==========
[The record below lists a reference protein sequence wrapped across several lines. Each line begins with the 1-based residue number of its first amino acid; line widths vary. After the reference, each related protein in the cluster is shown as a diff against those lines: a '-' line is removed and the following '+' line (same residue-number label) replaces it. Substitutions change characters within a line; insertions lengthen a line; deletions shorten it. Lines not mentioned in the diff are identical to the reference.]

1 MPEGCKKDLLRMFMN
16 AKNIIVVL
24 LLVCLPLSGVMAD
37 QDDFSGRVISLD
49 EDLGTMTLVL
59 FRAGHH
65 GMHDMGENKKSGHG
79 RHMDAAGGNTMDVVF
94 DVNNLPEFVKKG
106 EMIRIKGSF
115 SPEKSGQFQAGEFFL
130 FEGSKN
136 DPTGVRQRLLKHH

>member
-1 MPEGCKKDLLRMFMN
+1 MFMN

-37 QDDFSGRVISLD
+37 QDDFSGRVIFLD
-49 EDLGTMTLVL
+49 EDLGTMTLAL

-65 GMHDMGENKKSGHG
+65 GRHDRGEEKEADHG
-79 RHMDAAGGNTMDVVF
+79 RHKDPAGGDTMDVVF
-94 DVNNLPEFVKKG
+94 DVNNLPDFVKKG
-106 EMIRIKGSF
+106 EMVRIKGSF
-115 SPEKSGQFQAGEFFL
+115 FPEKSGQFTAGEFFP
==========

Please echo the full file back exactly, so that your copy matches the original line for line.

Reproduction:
[The record below lists a reference protein sequence wrapped across several lines. Each line begins with the 1-based residue number of its first amino acid; line widths vary. After the reference, each related protein in the cluster is shown as a diff against those lines: a '-' line is removed and the following '+' line (same residue-number label) replaces it. Substitutions change characters within a line; insertions lengthen a line; deletions shorten it. Lines not mentioned in the diff are identical to the reference.]

1 MPEGCKKDLLRMFMN
16 AKNIIVVL
24 LLVCLPLSGVMAD
37 QDDFSGRVISLD
49 EDLGTMTLVL
59 FRAGHH
65 GMHDMGENKKSGHG
79 RHMDAAGGNTMDVVF
94 DVNNLPEFVKKG
106 EMIRIKGSF
115 SPEKSGQFQAGEFFL
130 FEGSKN
136 DPTGVRQRLLKHH

>member
-1 MPEGCKKDLLRMFMN
+1 MFMN

-37 QDDFSGRVISLD
+37 QDDFSGRVIFLD
-49 EDLGTMTLVL
+49 EDLGTMTLAL

-65 GMHDMGENKKSGHG
+65 GRHDRGEEKEADHG
-79 RHMDAAGGNTMDVVF
+79 RHKDPAGGDTMDVVF
-94 DVNNLPEFVKKG
+94 DVNNLPDFVKKG
-106 EMIRIKGSF
+106 EMVRIKGSF
-115 SPEKSGQFQAGEFFL
+115 FPEKSGQFTAGEFFP